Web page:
Steve Thomas has lived in his Dartmouth, N.S., apartment building owned by Killiam Properties since last summer.
He says he has endured racial harassment from tenants in his building, after he made a phone call to police on Sept. 8, 2023 reporting excessive noise coming from their unit.
“They had a big party there and I called the police a couple of times, and they showed up,” says Thomas.
Since then, the 66-year-old who is Black says he has been threatened, called racial slurs and says he even found a note left on his car.
“It said, ‘Get out you N-word’ on it in big letters and I thought it was just kids trying to sell cookies or somebody advertising,” says Thomas.
“I’ve lived in many apartments. I’ve never, ever experienced anything like this.”
Longing for help
Thomas says for months he has reached out to his property management company, Halifax Regional Police and several other people for help.
He says he’s spoken to representatives for Killiam about his concerns, but did not feel the company adequately dealt with them.
“I spoke to a couple of the managers and I got no words with them,” he says.
With the help of a social worker, he says he was able to have his short-term lease extended for another three months.
“I would have been as of Jan. 31 … living in a tent on the street.”
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Thomas says he believes none of this would have escalated this far had Killiam handled it properly.
He says on different occasions, including when he called police for a second time to report another noise complaint, he took the opportunity to inform Halifax Regional Police officers about his experiences with racism.
“I told the constable who was just here on Tuesday … this young constable … that was the biggest thing that I talked about was the racial remarks. And I said, ‘Make sure you talk to them about it.’”
Thomas says despite taking his claims to the Nova Scotia Human Rights Commission, and conversations he says he had with the Minister of African Nova Scotian Affairs Twila Grosse, and Nova Scotia Liberal Leader Zach Churchill, doubt started to creep in about whether or not he would actually receive help.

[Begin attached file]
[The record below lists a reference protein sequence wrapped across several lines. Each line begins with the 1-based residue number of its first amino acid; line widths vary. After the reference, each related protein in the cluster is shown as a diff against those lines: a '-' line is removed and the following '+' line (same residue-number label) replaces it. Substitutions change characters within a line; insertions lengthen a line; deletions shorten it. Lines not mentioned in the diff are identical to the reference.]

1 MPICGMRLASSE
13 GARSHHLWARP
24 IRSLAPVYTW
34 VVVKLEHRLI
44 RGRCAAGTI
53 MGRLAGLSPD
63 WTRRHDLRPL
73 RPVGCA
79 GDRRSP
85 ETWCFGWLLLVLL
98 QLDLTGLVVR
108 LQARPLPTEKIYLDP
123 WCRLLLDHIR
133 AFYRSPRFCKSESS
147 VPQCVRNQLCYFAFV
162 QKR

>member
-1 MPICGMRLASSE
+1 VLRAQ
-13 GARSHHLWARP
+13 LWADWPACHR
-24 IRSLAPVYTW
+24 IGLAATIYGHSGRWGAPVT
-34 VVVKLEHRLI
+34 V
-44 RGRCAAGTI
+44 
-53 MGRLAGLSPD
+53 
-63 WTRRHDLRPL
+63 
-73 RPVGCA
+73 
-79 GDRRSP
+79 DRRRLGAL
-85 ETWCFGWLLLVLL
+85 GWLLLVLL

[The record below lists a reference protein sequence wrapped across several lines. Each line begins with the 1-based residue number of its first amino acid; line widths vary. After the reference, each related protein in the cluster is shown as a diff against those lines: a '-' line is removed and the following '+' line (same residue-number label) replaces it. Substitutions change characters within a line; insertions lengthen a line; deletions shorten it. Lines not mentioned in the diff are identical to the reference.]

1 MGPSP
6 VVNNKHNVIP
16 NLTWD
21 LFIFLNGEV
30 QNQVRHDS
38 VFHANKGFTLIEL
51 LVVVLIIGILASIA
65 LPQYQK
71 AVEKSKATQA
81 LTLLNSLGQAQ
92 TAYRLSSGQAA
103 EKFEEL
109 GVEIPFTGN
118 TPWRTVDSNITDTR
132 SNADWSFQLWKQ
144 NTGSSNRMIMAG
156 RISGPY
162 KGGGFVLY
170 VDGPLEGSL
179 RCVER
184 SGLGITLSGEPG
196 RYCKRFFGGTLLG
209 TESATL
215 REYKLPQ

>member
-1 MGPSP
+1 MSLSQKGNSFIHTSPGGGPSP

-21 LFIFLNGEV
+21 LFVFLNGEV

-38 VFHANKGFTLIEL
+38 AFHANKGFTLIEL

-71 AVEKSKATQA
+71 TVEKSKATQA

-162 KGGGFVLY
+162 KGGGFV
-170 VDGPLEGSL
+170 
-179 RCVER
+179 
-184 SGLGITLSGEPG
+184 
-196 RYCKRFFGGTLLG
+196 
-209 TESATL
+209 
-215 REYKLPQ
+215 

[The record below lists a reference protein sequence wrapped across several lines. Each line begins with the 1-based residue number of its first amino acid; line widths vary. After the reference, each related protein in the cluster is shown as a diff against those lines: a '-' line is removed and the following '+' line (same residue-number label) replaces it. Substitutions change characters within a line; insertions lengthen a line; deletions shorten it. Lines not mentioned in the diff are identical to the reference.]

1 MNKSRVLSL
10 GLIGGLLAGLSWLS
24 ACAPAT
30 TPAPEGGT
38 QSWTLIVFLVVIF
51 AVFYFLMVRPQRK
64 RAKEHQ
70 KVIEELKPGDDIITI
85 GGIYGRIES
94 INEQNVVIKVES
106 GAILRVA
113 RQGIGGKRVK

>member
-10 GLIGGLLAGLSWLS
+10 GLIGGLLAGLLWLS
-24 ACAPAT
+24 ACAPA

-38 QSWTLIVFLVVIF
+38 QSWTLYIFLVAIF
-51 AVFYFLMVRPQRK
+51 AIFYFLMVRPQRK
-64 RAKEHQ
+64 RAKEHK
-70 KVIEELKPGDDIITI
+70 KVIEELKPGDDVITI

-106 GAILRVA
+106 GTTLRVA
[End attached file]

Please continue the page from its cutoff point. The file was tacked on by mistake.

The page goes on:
“I’m a decent person, former business owner, respectable person. Don’t drink, don’t smoke, no drugs, no criminal record,” he says.
“They look at me as somebody who’s making things up and that. And even when the police showed up, I even volunteered to go to their station to take a lie detector test to prove that I’m telling the truth.”
HRP AND PROPERTY OWNER RESPONSE
Global News reached out to both Killiam Properties and Halifax Regional Police for comment about Thomas’ claims.
On Thursday, Ruth Buckle, the senior vice-president with Killiam Properties, says “the police have responded to the resident as well and have not found or provided any evidence to support the resident’s claims” in a statement.
When asked whether they could confirm Thomas informed them about his claims of racism, Buckle says, “in the interest of our resident’s privacy, we will not share details of communications with our residents. That said, we assure you that we investigate and take appropriate action for any concern brought to us by any of our residents.”
However, on Friday afternoon, in another statement, Buckle says, “while Killam respects the privacy of any and all tenant concerns, our company has zero tolerance against racism, we condemn racism in all its forms and investigate each and every allegation to determine whether there is evidence to support any claim.”
Thomas says he did not receive an apology from management about his concerns.
Global News also reached out to Halifax Regional Police on Thursday.
Const. John MacLeod, Halifax Regional Police’s public information officer, confirmed they did respond to reports of noise complaints, however MacLeod says they have no records of Thomas’ racial harassment claims.
Thomas says he has no idea why police would not have records of his claims, and says he is disappointed by that.
“I don’t feel too good about it. I mean, I’m the victim here,” says Thomas.
“I called the police. They showed up to the party. That was proof enough right there. And they even told me back then that … ‘You’re probably going to have lots of problems.’ And they were right.”
A TURN OF EVENTS
Shortly after Global News’ interview with Thomas on Thursday, a police officer showed up at his residence.
Thomas says the officer was looking to speak with him.
“He acknowledged it and he said he was going to talk to them specifically, mainly about that. And, he said this should have been addressed long ago,” says Thomas.
He says the officer also spoke with the tenants accused and advised Thomas to obtain a peace bond.
“I finally found somebody who probably realizes why we’re doing this and why we’re here, why they came so many times,” Thomas says.
“It’s a good feeling.”
On Friday, Global News received a statement from Halifax Regional Police about Thomas’ interaction with the officer. Const. MacLeod says, “during their interaction with (Thomas), officers made note and subsequently documented information provided to them in relation to racial comments that (Thomas) believes were said. The information provided to the officers was not of a nature that would lead to criminal charges, but will be retained for information purposes should it be required in the future.”
Thomas says he feels somewhat vindicated following his conversation with police, but admits he still fears for his safety.
“I’d like to find a nice place where I can live in peace and comfortable that I can afford. That’s my biggest wish right now,” he says.
“I mean, I just don’t want to keep living here if nothing is being done. You know, how much more can a person take?”